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Passion Fruit Curd with no butter

by Saara

To make passion fruit curd, you need a lot of passion. These tiny tropical fruits are expensive and there are hundreds of other sweet and tart things with which you could tame your cravings.

Get ready to make passion fruit curd

My two cents for making homemade curd with passiflora edulis are these two tips:

  • always buy extra
  • buy 3-5 days ahead

Even though you make the groceries ahead, chances are that there’s a passion fruit or two gone bad despite handpicking them. You need to anticipate this and choose only smooth, big passion fruits in the store. When the fruits get wrinkly on your kitchen table, you’re ready to cook some curd.

Passion fruit tartlet

But making this amazing curd is absolutely worth all the anticipation. I make it every year and prefer it over lemon curd at any time. The recipe below is from Nigella & it yields approximately 350ml of deliciousness.

However, unlike Nigella, I prepare the curd without the addition of fresh passion fruit in the finished curd and store it in small sterilized jars. This way the curd stays good for months. And with small jars, I can choose when to relish this amazing treat instead of using it all right away. How else could you enjoy passion fruit pavlova with fresh raspberries on top!

Passion Fruit Curd | Recipe

The recipe yields approximately 350 ml of curd.

Passion fruit tartlet

Nigella's Passion Fruit Curd

To make passion fruit curd, you need a lot of passion. These tiny tropical fruits are expensive and there are hundreds of other sweet and tart things with which you could… Sweet passion fruit curd, spring, fruit curd European Print This
Makes/Serves: 350 ml | 1½ cup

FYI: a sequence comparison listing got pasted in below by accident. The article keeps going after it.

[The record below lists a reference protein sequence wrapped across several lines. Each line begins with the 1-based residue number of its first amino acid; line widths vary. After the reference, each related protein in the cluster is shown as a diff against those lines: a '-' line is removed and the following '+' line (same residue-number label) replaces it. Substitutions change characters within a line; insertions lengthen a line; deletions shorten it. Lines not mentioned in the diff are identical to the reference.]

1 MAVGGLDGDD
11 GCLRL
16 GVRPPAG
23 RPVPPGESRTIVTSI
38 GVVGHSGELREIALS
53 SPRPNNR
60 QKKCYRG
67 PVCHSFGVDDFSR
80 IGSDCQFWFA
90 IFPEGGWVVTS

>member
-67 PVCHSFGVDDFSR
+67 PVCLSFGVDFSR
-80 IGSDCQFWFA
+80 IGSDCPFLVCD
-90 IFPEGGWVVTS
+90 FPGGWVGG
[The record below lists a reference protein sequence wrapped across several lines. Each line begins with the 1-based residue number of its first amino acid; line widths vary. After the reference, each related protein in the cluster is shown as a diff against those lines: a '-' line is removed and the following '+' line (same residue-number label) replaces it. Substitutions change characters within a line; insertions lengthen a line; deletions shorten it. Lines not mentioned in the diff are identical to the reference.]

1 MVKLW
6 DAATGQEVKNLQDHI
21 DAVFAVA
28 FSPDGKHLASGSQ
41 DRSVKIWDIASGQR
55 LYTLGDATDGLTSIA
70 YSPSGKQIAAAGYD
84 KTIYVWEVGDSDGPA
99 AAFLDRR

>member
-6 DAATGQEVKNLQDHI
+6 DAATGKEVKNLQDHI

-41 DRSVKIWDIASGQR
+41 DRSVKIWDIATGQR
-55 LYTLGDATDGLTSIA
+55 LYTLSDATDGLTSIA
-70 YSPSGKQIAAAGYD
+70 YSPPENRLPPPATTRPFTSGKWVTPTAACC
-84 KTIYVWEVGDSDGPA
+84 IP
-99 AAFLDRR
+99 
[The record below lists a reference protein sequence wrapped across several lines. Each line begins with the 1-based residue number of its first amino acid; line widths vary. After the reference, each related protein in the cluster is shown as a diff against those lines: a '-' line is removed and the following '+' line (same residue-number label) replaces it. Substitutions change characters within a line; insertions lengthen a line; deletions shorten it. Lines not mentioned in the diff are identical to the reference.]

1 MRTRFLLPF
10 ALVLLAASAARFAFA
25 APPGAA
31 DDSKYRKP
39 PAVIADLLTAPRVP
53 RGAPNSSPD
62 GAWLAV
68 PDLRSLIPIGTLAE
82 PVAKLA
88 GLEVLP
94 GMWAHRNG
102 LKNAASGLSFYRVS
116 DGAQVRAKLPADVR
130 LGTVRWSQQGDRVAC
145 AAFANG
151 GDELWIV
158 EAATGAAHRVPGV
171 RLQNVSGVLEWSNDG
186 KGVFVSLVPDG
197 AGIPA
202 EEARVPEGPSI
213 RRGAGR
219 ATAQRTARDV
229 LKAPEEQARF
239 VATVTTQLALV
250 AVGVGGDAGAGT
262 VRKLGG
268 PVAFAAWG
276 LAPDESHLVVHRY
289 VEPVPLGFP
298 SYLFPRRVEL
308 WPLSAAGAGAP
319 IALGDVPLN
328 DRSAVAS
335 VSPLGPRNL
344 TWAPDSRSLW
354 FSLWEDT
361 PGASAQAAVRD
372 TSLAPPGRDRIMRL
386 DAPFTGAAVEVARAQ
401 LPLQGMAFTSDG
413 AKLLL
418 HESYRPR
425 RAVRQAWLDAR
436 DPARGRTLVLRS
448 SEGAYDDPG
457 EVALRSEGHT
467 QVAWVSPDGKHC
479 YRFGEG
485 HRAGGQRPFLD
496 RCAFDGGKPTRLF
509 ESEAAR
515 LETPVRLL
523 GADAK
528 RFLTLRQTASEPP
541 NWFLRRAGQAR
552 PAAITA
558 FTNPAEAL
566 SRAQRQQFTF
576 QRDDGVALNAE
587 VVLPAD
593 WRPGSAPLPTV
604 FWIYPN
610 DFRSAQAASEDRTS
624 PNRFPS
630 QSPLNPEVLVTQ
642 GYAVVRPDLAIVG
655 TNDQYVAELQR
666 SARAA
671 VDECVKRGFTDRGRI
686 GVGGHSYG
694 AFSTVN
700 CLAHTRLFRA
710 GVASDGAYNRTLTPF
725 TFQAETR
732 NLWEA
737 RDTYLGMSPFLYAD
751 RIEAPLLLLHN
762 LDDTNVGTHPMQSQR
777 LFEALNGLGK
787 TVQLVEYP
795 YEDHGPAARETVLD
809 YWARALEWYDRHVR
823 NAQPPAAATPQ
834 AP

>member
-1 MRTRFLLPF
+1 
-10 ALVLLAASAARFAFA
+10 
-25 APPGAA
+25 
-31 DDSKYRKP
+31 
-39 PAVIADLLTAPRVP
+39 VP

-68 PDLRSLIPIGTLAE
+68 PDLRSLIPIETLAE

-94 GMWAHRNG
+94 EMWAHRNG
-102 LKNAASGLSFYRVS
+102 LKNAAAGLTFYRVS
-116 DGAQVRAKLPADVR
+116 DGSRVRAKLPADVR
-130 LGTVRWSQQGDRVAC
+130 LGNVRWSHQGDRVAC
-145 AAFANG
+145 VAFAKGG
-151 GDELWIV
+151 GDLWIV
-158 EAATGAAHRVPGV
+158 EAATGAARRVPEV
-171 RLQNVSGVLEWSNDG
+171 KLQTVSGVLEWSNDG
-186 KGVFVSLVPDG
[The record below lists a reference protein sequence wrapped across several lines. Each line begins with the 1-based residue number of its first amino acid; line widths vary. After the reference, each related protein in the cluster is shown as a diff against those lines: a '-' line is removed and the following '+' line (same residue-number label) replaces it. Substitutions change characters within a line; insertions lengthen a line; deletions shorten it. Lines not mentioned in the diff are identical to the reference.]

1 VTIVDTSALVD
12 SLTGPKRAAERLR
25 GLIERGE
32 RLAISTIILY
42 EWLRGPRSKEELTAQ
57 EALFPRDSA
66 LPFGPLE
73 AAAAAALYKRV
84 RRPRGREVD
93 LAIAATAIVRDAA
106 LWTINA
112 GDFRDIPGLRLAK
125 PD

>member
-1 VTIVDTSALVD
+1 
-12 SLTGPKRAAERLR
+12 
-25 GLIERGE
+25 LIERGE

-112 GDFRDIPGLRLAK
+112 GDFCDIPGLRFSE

Nutrition facts: 200 calories 20 grams fat


  • 11 passion fruits
  • 2 large eggs
  • 2 large egg yolks
  • 150 grams caster sugar
  • 100 grams unsalted butter 



Spoon the pulp of 11 passion fruits into a food processor and blitz a couple of times to loosen the seeds. Strain the pulp into a bowl, and reserve a spoonful of seeds for the curd. Beat the eggs, egg yolks, and sugar together.  

In a heavy-based pan, melt the butter over low heat and carefully stir in the sugar-egg mixture when melted. Add the passion fruit juice. Keep on cooking and stirring with a wooden spoon until the curd thickens (82°C / 160°F). When ready, add the seeds if you prefer the curd that way ( I like mine seedless).

Let the curd cool slightly, then pour into sterilized glass jars. Close the lids immediately. Keep the curd in the fridge.

P.S.  If you don't have a heavy-based pan or you have unlucky experience of cooking curds, make or fake a double boiler for a gentler approach.


If you want to make a bigger batch of passion fruit curd, I recommend cooking a double recipe in separate sets to avoid the risk of curdling.


This little passion fruit tartlet above saved our Easter last year. I was making a cake for the Easter weekend and failed miserably. Luckily, I had an unopened jar of passion fruit curd in the fridge, and some pate sucre in the freezer. And voilà, the holiday dinner dessert was saved the easiest way possible.

Want more inspiration for making fruit tartlets?

Why not try these Apple Custard Tartlets with Caramel Sauce? The pâté sucrée is made without almond flour and the custard recipe is a keeper when making different fruit tartlets.



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